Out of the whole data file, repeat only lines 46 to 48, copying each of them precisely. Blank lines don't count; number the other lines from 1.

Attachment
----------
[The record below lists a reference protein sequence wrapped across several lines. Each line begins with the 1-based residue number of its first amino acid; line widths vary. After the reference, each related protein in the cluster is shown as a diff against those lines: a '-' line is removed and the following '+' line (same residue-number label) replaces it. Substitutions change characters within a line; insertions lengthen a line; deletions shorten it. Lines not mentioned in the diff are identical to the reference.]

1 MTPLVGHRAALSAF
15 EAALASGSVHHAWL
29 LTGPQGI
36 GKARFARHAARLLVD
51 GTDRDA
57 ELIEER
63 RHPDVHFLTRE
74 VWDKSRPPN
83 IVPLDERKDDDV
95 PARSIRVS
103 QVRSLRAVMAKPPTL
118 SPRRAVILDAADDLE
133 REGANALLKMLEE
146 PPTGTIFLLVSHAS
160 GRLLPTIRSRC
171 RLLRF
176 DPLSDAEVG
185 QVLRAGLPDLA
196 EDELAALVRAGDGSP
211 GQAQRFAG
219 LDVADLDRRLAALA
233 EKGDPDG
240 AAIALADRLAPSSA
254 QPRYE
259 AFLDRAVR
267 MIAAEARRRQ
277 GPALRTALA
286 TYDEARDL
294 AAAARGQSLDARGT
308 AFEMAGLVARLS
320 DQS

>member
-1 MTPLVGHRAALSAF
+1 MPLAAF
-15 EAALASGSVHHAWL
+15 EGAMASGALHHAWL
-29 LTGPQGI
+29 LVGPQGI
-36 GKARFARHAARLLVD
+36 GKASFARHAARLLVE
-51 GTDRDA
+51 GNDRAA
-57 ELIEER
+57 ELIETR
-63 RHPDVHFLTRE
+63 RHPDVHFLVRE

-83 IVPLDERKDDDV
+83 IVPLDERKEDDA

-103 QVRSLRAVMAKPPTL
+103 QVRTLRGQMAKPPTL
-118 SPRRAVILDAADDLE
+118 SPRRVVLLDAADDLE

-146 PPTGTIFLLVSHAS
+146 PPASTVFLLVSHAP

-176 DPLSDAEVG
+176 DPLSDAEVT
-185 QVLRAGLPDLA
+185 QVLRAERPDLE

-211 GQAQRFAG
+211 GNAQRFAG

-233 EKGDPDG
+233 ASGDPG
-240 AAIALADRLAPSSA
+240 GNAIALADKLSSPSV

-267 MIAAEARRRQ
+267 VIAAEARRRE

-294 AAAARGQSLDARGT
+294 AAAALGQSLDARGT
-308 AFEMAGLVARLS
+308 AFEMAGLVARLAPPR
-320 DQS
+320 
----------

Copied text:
-63 RHPDVHFLTRE
+63 RHPDVHFLVRE

-83 IVPLDERKDDDV